Brucellosis is endemic in pastoral settings of Tanzania with significant socio-economic implications. However, comprehensive studies to establish its impacts had not been elucidated. A longitudinal study was conducted in order to elucidate the dynamics and its impact on production and reproduction. Initially, 464 animals were enrolled with baseline seroprevalence in each herd. Animals were bled every three months to determine the incidence rate, impacts and trends in sero-status. In addition, individual animal reproductive information was collected. Milk yield was measured indirectly by estimating the calves’ growth rate. Data were analysed using Epi Info 7.0 software where descriptive analyses were used to establish proportions, associations and relationships. Wilcoxon test was used to establish the growth rate differences. Forty-seven new c-ELISA seropositive animals were identified over the period of three months representing an incidence rate of 0.811 cases per animal-year at risk. Households with a high seroprevalence during baseline screening were observed to have high infection rate in the subsequent visit. There was no statistical association between new seropositive cases and seasons (P>0.05). Furthermore, positive to negative seroconversion was observed. Of the 94 females that were expected to parturate, 15% aborted with 29% of these being seropositive. Retained placenta was observed in 4.3% of the domestic ruminants. Of the 79 calves that were screened, 21.5% were seropositive with majority born from seropositive dams. Calves born from seropositive dams were 27 times more likely to be seropositive. Growth rate was not different (p>0.05) between calves suckling from seropositive and seronegative dams.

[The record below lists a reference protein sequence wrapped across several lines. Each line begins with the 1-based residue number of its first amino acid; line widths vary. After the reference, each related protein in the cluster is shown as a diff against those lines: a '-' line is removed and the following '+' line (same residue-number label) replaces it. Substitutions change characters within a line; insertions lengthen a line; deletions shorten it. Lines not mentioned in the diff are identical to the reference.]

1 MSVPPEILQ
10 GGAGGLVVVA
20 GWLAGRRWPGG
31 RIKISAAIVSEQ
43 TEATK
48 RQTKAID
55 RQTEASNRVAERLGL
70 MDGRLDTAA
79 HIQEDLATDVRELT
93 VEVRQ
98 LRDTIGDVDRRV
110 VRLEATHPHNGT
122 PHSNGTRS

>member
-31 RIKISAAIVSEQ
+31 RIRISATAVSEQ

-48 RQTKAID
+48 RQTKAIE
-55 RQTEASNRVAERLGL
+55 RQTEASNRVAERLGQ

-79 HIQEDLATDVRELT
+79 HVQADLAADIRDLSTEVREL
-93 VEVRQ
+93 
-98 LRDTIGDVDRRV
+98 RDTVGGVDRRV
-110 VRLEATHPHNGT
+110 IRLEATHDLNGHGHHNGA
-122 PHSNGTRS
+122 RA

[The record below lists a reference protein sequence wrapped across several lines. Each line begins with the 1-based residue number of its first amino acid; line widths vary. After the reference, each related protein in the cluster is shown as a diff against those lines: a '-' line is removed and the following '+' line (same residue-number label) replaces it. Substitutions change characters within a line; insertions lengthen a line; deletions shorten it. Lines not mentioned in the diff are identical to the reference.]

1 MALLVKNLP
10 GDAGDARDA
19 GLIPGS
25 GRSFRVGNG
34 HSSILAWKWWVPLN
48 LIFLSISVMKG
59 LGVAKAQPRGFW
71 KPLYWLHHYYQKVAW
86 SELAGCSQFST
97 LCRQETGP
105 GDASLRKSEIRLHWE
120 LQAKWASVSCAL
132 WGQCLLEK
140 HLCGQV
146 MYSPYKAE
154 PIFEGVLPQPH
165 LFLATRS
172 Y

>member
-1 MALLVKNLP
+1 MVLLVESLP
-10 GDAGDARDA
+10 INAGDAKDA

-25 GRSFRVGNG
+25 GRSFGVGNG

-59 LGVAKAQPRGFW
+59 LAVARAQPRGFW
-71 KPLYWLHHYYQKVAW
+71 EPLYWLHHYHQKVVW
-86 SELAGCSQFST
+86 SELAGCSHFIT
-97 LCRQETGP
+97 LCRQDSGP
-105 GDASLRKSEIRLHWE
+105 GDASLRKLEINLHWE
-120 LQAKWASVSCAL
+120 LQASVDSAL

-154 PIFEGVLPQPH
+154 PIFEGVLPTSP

Key words: Brucellosis impacts, incidence rate, seropositivity.
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